I’ve always assumed that “how to make tiger bread” goes something like this:
- make bread dough
- put something very addictive on top
But this is the first time that I’ve had a go.
I’ve also incorporated some techniques that I learned while visiting Bread Ahead in Borough Market, but I haven’t fully followed their recipe (not even close) so if this doesn’t work out then it’s not their fault.
Ye, I’m writing this while the bread is in the oven. I don’t know if it has worked yet. That picture that you see at the top of the post – I have not yet seen it. Fingers crossed?
- 500g bread flour, 1 sachet yeast, some salt. How much salt? I don’t know. A pinch? Half a teaspoon? Just SOME, OK?
- Mix it up and add 400ml warm water. This is a lot of water. Things will be gooey. Don’t worry, this is the plan.
- Go phone your mum for 20 minutes. This is not compulsory, but it’s what I did.
- Remember that you are supposed to knead the bloody stuff.
- Feel pleased that the mixture is expanding already – at least that confirms that the yeast is alive.
- Knead – sort of. Grab a big handful of the mixture and lift your hand high above the bowl, stretching out the dough. Release your hand a bit to let it drop back down, stretching different bits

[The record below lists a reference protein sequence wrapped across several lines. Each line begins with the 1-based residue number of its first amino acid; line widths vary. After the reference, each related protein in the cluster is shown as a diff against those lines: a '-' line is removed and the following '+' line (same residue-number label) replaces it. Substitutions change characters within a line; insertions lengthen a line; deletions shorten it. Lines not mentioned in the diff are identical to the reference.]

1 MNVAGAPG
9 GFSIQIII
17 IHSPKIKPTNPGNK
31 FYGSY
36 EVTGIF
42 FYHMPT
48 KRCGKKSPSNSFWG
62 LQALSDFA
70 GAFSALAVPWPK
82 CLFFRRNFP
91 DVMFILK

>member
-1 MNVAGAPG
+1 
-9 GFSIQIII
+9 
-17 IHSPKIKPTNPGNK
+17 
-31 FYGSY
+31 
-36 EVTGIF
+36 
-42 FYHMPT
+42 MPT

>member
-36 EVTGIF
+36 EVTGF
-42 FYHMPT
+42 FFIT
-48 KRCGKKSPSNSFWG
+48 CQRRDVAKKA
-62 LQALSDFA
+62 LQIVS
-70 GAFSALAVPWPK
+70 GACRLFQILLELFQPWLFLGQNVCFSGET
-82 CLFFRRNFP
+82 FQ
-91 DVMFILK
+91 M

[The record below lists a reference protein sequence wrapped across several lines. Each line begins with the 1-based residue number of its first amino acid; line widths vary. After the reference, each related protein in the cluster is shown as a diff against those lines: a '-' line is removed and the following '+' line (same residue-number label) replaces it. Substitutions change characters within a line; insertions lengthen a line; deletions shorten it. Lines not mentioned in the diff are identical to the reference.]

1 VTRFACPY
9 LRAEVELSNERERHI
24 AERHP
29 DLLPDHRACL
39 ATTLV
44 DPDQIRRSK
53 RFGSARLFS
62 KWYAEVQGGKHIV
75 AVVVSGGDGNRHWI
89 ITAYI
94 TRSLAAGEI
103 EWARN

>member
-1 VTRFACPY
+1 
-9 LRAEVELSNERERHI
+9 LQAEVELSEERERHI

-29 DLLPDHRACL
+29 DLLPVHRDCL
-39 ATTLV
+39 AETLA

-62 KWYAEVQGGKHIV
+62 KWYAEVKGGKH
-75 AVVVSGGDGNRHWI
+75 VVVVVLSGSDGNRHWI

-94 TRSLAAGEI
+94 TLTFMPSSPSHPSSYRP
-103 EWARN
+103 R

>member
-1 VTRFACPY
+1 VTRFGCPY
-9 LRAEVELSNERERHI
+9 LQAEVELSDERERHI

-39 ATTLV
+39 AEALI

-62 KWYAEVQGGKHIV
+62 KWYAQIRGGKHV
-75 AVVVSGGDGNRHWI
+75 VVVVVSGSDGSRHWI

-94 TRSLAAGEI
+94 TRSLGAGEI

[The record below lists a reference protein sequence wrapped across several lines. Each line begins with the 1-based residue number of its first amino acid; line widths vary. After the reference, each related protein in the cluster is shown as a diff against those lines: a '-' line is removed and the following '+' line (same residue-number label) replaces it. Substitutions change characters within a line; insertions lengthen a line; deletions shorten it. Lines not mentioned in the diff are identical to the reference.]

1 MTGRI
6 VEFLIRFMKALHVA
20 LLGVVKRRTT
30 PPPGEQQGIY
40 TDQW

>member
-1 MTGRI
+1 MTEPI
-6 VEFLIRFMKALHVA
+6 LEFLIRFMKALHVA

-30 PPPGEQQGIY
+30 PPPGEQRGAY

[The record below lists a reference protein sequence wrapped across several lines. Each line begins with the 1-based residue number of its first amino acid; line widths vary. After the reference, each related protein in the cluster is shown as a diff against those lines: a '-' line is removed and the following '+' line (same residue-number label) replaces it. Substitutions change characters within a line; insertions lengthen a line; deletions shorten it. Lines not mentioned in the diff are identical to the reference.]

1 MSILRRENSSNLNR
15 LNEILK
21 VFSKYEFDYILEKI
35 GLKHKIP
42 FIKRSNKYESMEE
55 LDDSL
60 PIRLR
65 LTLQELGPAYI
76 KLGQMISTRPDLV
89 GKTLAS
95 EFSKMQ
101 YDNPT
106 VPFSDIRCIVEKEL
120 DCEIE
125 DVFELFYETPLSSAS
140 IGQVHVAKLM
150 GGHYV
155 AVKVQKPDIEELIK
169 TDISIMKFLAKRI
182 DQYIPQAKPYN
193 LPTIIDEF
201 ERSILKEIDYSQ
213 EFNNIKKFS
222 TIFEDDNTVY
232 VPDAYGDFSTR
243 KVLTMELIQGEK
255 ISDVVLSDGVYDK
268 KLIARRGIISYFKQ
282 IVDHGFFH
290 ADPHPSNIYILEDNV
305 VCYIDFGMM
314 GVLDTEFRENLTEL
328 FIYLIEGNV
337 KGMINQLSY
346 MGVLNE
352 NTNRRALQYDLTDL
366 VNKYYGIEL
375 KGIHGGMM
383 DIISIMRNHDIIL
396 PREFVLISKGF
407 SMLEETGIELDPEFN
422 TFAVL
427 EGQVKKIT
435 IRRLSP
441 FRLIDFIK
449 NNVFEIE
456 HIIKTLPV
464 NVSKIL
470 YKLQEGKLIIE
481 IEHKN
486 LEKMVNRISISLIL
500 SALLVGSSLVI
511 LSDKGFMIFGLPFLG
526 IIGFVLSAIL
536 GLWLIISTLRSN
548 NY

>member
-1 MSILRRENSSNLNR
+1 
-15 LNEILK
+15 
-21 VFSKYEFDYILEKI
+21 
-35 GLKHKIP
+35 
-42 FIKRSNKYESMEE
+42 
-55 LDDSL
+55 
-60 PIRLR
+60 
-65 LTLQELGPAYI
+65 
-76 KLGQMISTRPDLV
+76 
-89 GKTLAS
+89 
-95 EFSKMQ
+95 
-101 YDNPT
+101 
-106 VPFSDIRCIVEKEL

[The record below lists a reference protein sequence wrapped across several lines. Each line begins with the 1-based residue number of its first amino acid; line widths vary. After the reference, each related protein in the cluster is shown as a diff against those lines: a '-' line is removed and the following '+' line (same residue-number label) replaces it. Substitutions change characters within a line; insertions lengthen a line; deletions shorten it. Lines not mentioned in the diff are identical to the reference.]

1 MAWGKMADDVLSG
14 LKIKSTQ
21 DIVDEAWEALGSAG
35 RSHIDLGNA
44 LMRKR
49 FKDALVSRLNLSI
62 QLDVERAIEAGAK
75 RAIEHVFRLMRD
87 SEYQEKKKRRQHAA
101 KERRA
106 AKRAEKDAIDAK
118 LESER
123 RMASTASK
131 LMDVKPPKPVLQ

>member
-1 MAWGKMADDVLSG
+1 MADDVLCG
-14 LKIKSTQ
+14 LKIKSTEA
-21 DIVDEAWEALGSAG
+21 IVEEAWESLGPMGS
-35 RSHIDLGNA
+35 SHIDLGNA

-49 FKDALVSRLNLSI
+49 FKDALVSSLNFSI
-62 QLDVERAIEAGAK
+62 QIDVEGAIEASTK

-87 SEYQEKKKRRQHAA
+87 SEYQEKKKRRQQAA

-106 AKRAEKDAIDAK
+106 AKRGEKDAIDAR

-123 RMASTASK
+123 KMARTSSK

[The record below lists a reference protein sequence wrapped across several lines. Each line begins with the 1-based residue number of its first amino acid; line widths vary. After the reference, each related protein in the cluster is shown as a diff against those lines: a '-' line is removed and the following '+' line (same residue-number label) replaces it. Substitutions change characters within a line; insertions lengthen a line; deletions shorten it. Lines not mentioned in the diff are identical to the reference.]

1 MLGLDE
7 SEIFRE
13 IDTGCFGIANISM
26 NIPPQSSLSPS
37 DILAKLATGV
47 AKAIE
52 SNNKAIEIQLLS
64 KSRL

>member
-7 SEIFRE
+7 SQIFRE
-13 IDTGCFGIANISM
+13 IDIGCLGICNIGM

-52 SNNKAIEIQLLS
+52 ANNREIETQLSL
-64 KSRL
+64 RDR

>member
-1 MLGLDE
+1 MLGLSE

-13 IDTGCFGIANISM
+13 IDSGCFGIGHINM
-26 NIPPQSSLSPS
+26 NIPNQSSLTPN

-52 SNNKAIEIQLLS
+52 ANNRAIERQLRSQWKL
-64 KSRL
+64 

- Keep doing this for a while – say 100 stretches
- Cover the bowl with clingfilm and leave it for a few hours – at room temperature – til it’s at least doubled in size
- Grease two baking trays
- (note from afterwards – best use greasproof paper as well)
- Grab handfuls of the dough and put them onto the trays – you will lose a lot of the air but that’s OK – leave plenty of room for expansion
- Now put your oven onto the highest it’ll go and wait for the light to go out – you really want the oven as hot as it can be
- Mix together in a little bowl some paprika, celery salt, and salt with olive oil – again I don’t know what quantities I used and even if I did I might not recommend them to you
- Once the oven has heated up your blobs should have gotten bigger than they were – paint them with your paprika mix using a pastry brush (or just blob some on if you don’t possess such an implement)
- Put into oven, set timer
- (note from afterwards – I set mine for 15 mins and this was a bit too much)
- Take out of oven, remove from tray and leave to cool for as long as you can manage
- Now you have homemade tiger ciabatta
I sort of made this up, and it sort of worked.
The texture is more like ciabatta than your standard tiger loaf, but that’s not necessarily a bad thing.
The topping is not “right”, but it is “nice”. Further experimentation needed.